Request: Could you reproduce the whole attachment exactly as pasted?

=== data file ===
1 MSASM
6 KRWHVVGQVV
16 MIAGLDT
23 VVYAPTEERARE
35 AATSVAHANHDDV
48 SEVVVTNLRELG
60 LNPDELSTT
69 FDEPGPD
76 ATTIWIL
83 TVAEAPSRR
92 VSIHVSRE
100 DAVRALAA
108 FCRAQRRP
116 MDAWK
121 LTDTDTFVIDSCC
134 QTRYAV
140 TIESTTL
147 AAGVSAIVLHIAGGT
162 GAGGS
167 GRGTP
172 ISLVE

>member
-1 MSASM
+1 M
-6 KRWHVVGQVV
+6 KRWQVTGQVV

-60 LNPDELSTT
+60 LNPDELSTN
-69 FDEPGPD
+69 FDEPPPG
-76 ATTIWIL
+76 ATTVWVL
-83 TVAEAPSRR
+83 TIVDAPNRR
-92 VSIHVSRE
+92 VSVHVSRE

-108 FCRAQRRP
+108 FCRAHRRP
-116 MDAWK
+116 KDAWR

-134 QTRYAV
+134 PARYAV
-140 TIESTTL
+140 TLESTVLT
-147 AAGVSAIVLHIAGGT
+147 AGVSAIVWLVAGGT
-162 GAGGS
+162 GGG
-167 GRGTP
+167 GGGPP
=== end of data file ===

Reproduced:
1 MSASM
6 KRWHVVGQVV
16 MIAGLDT
23 VVYAPTEERARE
35 AATSVAHANHDDV
48 SEVVVTNLRELG
60 LNPDELSTT
69 FDEPGPD
76 ATTIWIL
83 TVAEAPSRR
92 VSIHVSRE
100 DAVRALAA
108 FCRAQRRP
116 MDAWK
121 LTDTDTFVIDSCC
134 QTRYAV
140 TIESTTL
147 AAGVSAIVLHIAGGT
162 GAGGS
167 GRGTP
172 ISLVE

>member
-1 MSASM
+1 M
-6 KRWHVVGQVV
+6 KRWQVTGQVV

-60 LNPDELSTT
+60 LNPDELSTN
-69 FDEPGPD
+69 FDEPPPG
-76 ATTIWIL
+76 ATTVWVL
-83 TVAEAPSRR
+83 TIVDAPNRR
-92 VSIHVSRE
+92 VSVHVSRE

-108 FCRAQRRP
+108 FCRAHRRP
-116 MDAWK
+116 KDAWR

-134 QTRYAV
+134 PARYAV
-140 TIESTTL
+140 TLESTVLT
-147 AAGVSAIVLHIAGGT
+147 AGVSAIVWLVAGGT
-162 GAGGS
+162 GGG
-167 GRGTP
+167 GGGPP